Tagged: Derek Jeter

Diamonds, Gold, and Silver

It’s been quite a month for Derek Jeter and Mark Teixiera. First, they and the rest of their Yankees teammates won the World Series…they’ll be getting some sparkly rings covered with lots of diamonds.

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And then Derek and Mark both won Gold Glove awards — Derek’s 4th Gold Glove and Mark’s 3rd Gold Glove.

GGA.jpgAnd then Derek and Mark both won Silver Slugger awards — Derek’s 4th Silver Slugger and Mark’s 3rd Silver Slugger.

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So much shiny stuff…they’ll probably have to wear sunglasses just to look at all of it!

shades.jpgCongrats to Derek and Mark, for winning those shiny awards!

2009 AL Gold Glove Award winners

The 2009 AL Gold Glove Award winners are:

C – Joe Mauer, Twins
1B – Mark Teixeira, Yankees
2B – Placido Polanco, Tigers
3B – Evan Longoria, Rays
SS – Derek Jeter, Yankees
OF – Torii Hunter, Angels
OF – Adam Jones, Orioles
OF – Ichiro Suzuki, Mariners
P – Mark Buehrle, White Sox

Congratulations to all of the winners…especially Derek Jeter and Mark Teixeira!

goldglove.jpgThe NL winners will be announced tomorrow later today. I’m keeping my fingers crossed for Nationals third baseman Ryan Zimmerman.

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Photo by me

He certainly had a Gold Glove-worthy season season, leading all NL third basemen in assists, total chances, total outs recorded and games started. He won the 2009 Fielding Bible Award for third baseman:

Ryan Zimmerman has broken out of the pack in my estimation, however, by becoming the Defensive Runs Saved leader at third base over the last three years. His first Fielding Bible Award is well deserved.

Zimm was also named the first ever ESPN Web Gem Champion, after collecting the most web gems (19) and web gem points (61) from ESPN this season.

Ryan’s biggest competition for the Gold Glove seems to be Kevin Kouzmanoff of the Padres, who set a single-season record for NL third basemen with a .990 fielding percentage and made only three errors. The Padres apparently have campaigned pretty hard for him to win; I’m not sure if the Nationals have done the same for Zimm. Overall stats seem to favor Zimm, though, so I’m hopeful that the NL managers and coaches have gotten it right and have voted for Ryan Zimmerman for NL 3B Gold Glove Award!

Good luck, SuperZimm!

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Number 27

Well, the World Series is over, and the New York Yankees are once again the champions. New York celebrated with a parade yesterday and the presentation of the key to the city.

Congratulations to the Yankees…you were the best team in baseball this year, and you truly deserve this.

ws_trophy.jpegAnyone who has bothered to read about me, or who has read some of the first few posts in this blog, knows that I became a Yankees fan — actually a baseball fan — because of former Orioles and Yankees pitcher Mike Mussina. In the last paragraph of this post, I stated that I knew the Yankees would win because had Mussina retired one year too soon. I was right.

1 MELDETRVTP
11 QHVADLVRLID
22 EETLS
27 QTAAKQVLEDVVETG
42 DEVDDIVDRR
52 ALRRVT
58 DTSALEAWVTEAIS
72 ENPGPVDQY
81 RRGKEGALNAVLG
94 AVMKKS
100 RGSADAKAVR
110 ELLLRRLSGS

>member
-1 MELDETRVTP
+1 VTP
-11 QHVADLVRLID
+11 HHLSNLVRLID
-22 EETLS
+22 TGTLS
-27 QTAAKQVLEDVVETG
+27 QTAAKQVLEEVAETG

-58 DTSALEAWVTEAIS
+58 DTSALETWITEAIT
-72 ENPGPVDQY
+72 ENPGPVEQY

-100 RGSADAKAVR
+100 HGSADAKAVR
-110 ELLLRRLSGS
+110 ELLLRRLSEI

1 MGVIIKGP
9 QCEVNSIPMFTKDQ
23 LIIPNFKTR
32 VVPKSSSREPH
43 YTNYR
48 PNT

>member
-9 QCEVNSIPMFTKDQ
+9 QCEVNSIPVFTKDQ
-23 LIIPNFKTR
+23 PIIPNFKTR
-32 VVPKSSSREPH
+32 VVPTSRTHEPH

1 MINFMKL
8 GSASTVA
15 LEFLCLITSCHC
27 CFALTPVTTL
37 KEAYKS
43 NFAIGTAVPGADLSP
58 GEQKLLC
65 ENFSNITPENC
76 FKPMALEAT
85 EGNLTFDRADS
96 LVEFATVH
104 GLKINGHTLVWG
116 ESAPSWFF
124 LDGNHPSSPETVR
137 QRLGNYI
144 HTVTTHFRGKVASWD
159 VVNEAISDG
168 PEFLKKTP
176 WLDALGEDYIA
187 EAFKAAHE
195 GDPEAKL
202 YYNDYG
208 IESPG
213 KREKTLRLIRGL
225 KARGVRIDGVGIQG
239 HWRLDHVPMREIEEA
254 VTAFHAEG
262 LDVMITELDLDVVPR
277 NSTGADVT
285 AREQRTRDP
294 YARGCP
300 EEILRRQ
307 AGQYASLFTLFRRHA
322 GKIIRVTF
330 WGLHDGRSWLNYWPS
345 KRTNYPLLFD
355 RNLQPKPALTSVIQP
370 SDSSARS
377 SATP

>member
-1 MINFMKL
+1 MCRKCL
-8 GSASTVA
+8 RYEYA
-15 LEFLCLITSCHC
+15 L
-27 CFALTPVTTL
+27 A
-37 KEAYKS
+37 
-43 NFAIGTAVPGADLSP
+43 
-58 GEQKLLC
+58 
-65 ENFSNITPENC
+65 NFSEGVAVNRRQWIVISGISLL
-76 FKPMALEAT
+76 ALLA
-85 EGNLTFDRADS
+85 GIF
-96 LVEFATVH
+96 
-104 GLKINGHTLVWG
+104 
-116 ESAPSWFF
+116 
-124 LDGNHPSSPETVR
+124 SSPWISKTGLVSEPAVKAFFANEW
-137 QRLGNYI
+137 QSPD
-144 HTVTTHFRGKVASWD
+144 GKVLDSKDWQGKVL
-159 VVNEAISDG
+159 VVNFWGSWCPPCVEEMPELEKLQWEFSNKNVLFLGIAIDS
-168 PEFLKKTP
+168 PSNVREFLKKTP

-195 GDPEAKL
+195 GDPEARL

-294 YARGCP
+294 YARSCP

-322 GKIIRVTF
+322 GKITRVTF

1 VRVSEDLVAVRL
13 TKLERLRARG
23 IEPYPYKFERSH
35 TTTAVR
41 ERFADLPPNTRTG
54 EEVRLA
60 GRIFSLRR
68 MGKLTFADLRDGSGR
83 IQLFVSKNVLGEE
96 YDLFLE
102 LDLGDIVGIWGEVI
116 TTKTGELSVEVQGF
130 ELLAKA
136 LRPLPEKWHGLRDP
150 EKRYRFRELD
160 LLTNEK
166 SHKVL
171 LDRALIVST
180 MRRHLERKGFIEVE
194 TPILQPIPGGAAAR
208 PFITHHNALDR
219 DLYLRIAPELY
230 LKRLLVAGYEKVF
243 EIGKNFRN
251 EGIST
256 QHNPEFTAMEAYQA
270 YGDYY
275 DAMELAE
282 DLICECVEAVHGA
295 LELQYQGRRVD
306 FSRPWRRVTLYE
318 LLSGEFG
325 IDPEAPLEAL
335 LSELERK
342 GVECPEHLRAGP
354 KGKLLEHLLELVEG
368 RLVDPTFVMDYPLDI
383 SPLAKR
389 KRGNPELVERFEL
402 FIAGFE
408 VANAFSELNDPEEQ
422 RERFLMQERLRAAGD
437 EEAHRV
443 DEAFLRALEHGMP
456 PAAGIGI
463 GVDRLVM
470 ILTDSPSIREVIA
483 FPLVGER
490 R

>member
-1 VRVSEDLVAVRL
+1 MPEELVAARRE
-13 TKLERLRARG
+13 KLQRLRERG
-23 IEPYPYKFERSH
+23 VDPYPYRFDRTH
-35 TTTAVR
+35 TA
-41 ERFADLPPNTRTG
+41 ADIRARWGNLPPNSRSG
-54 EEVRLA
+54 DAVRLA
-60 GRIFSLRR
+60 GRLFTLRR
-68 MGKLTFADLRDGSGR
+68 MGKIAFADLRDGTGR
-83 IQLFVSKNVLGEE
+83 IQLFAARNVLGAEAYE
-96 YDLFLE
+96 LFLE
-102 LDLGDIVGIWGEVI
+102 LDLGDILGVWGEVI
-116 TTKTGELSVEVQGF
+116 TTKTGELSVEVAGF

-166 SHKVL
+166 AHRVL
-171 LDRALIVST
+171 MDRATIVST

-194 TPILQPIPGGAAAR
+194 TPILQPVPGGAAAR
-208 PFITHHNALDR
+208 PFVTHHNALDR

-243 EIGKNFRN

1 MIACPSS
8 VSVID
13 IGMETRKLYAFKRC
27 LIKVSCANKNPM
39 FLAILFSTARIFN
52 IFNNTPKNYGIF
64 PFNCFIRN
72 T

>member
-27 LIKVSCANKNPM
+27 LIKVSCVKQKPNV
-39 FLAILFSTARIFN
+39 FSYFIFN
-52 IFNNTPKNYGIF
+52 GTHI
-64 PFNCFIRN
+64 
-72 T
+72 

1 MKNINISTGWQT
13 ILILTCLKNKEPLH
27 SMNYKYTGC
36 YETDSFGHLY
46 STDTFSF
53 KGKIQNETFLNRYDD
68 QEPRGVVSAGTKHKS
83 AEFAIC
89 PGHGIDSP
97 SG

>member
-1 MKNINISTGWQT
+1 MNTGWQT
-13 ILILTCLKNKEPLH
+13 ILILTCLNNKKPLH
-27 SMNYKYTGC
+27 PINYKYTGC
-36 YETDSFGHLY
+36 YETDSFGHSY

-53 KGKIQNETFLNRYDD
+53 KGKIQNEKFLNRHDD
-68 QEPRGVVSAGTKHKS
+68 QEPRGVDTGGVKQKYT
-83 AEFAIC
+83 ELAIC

I’ve been thinking about Mussina through the entire postseason, as well as through much of the latter half of the regular season. Earlier in the season, when the Yankees were 0-8 vs. Boston and lost 2 out of 3 games to the 19-46 Nationals, including their only shutout at Yankee Stadium, I admit that I had a few doubts about how this season might turn out! But then I reminded myself that Moose had retired, which meant that the Yankees would, in fact, pull it out and somehow and win it all. I’m pleased that the Yankees won. I didn’t particularly want the Phillies to beat them, nor did I want the Phillies to win the World Series two years in a row regardless of who their opponent was. I’m happy for the “old guys” — Derek Jeter, Andy Pettitte and Jorge Posada — for getting ring #5. I’m happy for Alex Rodriguez, because even though I can’t stand the little fart, he managed to shut out all the distractions and all the crap (self-inflicted, of course), and he just played the game…quite well, in fact. (If he could just learn to simply play ball and keep his mouth shut, he’d be far less insufferable.) And I’m especially happy for Hideki Matsui, who has dealt with his share if injury issues in recent years. His knees may be shot, but his bat was more than enough in Game 6, and his MVP Award is well-deserved. If this turns out to be his final performance for the Yankees, it was one hell of a way to make an exit.

And yet………

I can’t help but feel some pangs of sadness, disappointment, and even some anger over this win…a year too late…actually, eight years too late. The Yankees should have won #27 eight years ago Wednesday night…that horse was long since been bludgeoned to death on my message board, so I don’t really want go there in depth again. In all honesty, those feelings do temper my happiness about Wednesday night’s win. I can’t help it, I won’t make excuses for it, and I won’t apologize for it…that’s just the way it is.